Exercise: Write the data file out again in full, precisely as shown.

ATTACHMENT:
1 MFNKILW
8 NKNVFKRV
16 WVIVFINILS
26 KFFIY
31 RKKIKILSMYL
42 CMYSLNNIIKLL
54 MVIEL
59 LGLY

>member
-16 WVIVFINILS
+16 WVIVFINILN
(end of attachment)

1 MFNKILW
8 NKNVFKRV
16 WVIVFINILS
26 KFFIY
31 RKKIKILSMYL
42 CMYSLNNIIKLL
54 MVIEL
59 LGLY

>member
-16 WVIVFINILS
+16 WVIVFINILN